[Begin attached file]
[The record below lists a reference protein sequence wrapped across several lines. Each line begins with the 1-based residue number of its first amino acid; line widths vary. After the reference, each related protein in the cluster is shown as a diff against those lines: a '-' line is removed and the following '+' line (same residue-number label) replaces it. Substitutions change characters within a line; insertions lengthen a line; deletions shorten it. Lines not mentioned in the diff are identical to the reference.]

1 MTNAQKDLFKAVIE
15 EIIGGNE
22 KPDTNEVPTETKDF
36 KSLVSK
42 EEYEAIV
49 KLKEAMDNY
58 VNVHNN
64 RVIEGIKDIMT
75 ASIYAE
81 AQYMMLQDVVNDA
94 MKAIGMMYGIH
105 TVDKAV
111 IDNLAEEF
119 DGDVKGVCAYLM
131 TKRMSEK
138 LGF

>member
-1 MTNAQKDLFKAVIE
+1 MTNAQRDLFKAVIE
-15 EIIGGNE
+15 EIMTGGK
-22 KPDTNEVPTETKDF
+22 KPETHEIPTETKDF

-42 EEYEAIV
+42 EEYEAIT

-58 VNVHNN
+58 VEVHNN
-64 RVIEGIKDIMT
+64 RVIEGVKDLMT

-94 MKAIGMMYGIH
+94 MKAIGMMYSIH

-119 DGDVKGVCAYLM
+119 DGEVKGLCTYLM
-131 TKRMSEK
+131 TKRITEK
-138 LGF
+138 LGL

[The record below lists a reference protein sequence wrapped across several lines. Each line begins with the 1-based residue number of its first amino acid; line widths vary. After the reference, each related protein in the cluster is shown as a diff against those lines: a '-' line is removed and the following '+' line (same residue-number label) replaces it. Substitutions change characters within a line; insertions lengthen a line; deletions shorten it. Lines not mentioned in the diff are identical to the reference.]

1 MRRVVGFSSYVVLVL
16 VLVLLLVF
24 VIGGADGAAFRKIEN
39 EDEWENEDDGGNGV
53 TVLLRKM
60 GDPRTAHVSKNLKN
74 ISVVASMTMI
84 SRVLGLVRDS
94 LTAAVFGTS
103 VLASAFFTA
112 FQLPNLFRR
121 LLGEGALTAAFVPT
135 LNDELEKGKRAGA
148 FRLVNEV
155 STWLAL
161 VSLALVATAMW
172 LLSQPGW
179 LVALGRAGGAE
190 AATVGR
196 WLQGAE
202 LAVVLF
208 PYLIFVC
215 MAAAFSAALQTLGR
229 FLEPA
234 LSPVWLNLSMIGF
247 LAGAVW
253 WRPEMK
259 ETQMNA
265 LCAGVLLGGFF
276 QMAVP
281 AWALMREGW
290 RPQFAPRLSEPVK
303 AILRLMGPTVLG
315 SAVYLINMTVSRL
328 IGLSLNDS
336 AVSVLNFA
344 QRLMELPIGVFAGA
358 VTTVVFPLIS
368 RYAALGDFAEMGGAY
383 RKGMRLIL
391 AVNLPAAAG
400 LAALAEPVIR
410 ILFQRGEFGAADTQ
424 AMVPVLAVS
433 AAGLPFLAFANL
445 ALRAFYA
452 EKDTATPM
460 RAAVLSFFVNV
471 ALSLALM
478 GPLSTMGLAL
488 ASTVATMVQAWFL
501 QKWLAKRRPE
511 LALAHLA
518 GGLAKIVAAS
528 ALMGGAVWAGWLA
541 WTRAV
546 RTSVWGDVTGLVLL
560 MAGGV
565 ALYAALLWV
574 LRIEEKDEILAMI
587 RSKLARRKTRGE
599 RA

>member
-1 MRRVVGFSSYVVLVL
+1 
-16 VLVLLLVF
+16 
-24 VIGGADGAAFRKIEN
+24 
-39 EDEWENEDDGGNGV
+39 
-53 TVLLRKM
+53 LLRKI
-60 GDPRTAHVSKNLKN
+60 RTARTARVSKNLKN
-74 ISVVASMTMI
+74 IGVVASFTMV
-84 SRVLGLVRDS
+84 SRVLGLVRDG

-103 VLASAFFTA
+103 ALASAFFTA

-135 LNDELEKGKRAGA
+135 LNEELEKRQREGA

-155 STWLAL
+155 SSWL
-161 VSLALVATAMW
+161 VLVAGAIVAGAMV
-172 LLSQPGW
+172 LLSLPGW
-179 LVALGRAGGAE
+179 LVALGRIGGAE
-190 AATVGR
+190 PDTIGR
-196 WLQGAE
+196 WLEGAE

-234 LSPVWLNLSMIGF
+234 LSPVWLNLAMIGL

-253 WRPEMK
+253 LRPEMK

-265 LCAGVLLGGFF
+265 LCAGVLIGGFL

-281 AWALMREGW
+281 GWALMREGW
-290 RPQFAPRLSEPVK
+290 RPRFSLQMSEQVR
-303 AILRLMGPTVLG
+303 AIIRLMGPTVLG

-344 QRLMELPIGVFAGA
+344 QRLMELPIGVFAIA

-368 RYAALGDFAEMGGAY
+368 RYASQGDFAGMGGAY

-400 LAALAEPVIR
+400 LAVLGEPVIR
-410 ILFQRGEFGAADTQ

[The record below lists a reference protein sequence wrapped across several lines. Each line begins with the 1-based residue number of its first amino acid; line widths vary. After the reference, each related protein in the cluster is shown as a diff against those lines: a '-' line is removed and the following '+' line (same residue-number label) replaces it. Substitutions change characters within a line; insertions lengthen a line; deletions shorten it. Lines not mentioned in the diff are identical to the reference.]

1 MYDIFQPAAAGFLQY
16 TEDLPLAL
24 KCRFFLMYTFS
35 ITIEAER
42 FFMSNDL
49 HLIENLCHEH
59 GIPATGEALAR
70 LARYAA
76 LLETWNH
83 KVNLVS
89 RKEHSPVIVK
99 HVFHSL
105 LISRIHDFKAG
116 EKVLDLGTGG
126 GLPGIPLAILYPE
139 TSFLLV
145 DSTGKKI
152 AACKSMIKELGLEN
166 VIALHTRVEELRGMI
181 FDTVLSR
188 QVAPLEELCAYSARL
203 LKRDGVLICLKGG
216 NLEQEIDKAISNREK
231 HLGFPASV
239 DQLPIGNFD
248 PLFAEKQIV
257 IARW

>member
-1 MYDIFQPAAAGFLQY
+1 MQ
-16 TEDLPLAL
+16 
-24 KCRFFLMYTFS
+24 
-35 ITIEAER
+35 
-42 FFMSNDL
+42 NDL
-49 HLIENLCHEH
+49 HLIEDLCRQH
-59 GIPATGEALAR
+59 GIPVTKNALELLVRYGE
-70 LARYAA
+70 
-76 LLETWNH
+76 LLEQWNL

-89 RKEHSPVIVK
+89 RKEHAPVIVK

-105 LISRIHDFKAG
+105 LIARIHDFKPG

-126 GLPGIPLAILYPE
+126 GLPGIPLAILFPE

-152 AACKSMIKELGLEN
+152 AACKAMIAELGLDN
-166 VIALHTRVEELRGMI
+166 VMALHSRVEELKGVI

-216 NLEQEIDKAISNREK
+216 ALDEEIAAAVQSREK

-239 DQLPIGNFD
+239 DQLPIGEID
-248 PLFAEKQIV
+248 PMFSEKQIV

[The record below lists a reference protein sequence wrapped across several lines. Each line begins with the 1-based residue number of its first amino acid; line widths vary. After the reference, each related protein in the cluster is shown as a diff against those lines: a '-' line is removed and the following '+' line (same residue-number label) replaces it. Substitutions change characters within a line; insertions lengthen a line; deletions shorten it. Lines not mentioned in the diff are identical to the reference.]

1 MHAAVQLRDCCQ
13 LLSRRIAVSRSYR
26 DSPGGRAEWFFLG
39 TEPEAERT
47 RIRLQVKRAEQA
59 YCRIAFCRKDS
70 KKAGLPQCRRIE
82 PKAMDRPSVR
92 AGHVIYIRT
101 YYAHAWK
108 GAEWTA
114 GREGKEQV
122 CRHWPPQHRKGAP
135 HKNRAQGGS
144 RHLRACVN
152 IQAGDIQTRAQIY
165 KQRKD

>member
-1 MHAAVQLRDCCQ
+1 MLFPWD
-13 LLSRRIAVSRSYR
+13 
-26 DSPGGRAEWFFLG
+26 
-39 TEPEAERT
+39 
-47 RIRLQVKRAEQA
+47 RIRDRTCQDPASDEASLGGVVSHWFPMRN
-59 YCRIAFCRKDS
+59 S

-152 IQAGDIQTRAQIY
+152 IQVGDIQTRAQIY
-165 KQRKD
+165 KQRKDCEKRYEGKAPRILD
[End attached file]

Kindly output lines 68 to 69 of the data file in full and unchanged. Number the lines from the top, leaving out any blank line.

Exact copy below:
265 LCAGVLLGGFF
276 QMAVP